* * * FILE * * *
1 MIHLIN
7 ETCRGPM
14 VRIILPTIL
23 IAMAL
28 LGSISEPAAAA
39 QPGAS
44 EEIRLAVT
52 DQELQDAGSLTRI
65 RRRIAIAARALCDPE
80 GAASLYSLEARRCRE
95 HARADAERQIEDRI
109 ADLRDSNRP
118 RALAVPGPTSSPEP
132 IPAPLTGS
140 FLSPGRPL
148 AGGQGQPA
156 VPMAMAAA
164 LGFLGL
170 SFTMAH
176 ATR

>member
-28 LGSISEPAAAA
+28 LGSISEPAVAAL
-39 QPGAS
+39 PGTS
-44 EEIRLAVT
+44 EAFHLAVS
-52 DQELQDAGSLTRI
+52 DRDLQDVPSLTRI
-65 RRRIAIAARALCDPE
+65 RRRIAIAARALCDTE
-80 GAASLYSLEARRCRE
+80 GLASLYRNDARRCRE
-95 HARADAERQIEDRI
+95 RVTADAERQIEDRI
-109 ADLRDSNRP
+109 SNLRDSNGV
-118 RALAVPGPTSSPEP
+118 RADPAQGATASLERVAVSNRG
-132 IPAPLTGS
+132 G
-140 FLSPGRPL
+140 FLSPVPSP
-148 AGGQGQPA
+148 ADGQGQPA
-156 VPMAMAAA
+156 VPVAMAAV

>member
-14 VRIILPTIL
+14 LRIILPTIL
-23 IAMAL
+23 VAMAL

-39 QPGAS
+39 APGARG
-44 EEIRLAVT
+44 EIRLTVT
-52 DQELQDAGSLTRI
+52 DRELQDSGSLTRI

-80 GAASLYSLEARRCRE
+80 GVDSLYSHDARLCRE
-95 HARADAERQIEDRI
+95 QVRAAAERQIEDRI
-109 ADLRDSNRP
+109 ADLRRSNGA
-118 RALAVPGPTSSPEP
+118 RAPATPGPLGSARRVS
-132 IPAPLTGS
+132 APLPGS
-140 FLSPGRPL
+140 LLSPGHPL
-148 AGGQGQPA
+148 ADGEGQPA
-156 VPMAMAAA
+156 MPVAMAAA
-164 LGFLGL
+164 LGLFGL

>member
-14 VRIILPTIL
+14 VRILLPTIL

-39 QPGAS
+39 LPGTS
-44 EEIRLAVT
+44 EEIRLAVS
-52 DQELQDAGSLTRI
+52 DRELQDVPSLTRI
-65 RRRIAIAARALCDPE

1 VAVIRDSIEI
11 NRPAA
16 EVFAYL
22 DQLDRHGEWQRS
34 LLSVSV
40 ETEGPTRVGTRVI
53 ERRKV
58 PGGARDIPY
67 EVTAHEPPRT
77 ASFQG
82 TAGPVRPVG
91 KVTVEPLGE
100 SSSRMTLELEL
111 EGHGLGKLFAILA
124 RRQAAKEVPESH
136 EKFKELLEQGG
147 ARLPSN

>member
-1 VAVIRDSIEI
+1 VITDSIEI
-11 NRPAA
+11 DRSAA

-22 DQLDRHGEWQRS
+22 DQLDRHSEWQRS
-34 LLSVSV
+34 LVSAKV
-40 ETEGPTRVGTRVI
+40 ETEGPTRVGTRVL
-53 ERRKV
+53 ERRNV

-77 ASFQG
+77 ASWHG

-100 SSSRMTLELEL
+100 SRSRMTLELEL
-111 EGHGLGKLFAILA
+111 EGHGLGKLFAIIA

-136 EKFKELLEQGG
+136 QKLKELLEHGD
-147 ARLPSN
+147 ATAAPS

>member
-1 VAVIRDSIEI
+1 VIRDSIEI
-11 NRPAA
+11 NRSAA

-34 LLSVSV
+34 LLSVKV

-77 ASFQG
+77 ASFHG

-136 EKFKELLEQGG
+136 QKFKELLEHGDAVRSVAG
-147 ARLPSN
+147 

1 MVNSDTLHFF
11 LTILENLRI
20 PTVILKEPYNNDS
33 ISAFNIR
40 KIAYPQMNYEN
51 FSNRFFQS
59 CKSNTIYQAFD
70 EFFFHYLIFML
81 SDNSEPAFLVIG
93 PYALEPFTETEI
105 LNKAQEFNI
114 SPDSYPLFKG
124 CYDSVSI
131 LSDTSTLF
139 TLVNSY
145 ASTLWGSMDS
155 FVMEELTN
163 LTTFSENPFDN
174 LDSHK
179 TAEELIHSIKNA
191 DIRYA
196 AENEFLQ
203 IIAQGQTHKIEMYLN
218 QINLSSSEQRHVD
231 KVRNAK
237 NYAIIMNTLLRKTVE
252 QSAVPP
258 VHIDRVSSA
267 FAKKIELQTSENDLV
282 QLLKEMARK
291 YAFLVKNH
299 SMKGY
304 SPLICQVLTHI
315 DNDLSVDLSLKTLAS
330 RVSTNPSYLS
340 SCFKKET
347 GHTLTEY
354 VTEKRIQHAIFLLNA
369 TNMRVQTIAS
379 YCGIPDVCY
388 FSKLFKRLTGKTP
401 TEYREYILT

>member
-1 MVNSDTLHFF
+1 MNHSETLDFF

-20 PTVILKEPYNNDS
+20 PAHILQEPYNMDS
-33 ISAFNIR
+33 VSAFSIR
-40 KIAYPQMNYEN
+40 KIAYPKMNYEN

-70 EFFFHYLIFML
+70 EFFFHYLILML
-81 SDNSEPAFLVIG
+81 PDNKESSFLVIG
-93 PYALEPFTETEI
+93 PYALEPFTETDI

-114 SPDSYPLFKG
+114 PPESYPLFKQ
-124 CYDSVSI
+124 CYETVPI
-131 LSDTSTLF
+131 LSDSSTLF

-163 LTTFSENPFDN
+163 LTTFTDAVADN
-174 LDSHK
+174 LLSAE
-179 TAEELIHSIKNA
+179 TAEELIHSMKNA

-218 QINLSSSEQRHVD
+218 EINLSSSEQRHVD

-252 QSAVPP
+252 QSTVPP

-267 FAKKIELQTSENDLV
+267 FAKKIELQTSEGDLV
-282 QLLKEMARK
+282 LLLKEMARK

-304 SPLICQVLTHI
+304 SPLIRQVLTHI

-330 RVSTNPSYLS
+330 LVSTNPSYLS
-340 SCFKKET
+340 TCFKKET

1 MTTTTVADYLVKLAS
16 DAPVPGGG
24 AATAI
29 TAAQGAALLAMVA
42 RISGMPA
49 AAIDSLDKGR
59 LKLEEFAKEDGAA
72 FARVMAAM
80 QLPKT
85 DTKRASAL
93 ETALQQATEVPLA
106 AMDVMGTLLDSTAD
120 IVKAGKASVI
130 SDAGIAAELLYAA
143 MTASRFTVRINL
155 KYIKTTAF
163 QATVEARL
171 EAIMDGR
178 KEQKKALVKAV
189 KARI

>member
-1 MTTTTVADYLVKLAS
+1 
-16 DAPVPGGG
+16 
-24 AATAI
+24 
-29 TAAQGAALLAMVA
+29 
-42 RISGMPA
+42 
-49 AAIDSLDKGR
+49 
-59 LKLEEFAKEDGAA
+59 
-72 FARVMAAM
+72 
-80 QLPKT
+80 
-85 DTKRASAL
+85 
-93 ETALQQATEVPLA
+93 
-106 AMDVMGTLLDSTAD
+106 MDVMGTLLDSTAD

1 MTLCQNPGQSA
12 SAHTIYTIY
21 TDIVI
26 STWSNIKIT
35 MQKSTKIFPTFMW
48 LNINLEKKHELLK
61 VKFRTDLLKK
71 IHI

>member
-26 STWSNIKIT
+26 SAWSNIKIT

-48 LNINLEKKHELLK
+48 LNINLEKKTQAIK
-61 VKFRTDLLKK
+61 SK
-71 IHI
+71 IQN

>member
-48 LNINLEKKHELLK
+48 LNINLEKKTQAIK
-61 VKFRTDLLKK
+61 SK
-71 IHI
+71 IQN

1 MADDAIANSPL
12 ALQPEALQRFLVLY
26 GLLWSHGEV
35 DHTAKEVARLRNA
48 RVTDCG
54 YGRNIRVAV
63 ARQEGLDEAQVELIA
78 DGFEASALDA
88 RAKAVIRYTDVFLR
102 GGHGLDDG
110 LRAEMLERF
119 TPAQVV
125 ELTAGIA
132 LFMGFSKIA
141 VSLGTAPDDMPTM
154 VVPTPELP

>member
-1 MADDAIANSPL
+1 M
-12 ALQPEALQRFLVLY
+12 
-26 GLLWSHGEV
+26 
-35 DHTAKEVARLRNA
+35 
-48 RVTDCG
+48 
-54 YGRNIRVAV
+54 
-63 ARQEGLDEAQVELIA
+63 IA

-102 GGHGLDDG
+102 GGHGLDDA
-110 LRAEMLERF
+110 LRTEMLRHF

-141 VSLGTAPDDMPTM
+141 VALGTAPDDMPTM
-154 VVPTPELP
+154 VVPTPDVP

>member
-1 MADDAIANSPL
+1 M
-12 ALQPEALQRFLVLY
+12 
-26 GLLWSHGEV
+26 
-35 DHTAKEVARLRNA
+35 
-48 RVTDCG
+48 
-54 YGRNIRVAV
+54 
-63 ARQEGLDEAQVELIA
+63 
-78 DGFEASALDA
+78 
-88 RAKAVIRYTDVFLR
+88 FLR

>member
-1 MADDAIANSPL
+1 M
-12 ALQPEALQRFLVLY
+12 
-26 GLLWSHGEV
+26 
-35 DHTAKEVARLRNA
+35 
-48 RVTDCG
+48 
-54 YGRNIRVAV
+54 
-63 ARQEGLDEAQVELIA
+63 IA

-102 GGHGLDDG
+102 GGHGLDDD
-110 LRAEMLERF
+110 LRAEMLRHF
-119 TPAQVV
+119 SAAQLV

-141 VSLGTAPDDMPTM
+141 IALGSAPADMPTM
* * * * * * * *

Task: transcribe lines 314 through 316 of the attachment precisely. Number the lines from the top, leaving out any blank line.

+26 
-35 DHTAKEVARLRNA
+35 